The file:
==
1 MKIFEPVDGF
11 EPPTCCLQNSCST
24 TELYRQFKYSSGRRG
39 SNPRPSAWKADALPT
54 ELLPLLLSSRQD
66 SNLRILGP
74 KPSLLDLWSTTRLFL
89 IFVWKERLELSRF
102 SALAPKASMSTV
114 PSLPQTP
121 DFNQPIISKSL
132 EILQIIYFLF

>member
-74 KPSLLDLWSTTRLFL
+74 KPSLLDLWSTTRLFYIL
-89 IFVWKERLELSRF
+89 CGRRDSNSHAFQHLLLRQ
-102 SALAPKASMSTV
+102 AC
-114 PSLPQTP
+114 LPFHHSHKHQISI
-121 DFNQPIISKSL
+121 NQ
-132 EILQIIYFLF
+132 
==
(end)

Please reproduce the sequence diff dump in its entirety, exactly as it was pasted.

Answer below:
1 MKIFEPVDGF
11 EPPTCCLQNSCST
24 TELYRQFKYSSGRRG
39 SNPRPSAWKADALPT
54 ELLPLLLSSRQD
66 SNLRILGP
74 KPSLLDLWSTTRLFL
89 IFVWKERLELSRF
102 SALAPKASMSTV
114 PSLPQTP
121 DFNQPIISKSL
132 EILQIIYFLF

>member
-74 KPSLLDLWSTTRLFL
+74 KPSLLDLWSTTRLFYIL
-89 IFVWKERLELSRF
+89 CGRRDSNSHAFQHLLLRQ
-102 SALAPKASMSTV
+102 AC
-114 PSLPQTP
+114 LPFHHSHKHQISI
-121 DFNQPIISKSL
+121 NQ
-132 EILQIIYFLF
+132 